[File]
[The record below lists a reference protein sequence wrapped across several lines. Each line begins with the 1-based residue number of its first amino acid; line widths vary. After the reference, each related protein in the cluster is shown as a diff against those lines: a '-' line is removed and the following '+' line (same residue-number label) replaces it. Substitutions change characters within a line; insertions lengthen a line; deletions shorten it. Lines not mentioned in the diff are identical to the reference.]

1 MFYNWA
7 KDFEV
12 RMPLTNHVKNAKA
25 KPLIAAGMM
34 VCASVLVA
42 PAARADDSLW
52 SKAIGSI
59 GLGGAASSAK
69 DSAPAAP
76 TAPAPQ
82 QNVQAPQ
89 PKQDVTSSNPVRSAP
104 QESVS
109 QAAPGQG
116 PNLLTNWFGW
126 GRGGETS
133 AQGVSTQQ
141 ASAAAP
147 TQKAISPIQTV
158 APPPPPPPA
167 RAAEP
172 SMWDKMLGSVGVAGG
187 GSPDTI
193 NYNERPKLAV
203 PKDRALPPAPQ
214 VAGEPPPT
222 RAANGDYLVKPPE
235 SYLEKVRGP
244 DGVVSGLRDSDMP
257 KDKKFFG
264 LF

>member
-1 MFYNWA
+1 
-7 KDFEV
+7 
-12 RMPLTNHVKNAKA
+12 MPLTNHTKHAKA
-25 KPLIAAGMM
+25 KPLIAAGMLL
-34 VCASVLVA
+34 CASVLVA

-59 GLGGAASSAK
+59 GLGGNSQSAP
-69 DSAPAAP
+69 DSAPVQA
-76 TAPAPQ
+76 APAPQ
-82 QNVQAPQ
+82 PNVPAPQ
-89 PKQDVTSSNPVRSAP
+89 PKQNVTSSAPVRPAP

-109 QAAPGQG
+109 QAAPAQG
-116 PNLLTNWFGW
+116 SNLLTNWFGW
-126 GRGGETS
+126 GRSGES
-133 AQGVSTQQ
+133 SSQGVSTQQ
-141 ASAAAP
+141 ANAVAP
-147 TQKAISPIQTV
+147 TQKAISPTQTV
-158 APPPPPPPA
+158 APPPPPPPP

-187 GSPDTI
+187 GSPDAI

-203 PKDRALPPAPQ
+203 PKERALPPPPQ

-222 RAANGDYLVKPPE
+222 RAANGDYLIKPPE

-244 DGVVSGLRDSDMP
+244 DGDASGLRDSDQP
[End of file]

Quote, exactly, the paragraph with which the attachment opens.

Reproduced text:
[The record below lists a reference protein sequence wrapped across several lines. Each line begins with the 1-based residue number of its first amino acid; line widths vary. After the reference, each related protein in the cluster is shown as a diff against those lines: a '-' line is removed and the following '+' line (same residue-number label) replaces it. Substitutions change characters within a line; insertions lengthen a line; deletions shorten it. Lines not mentioned in the diff are identical to the reference.]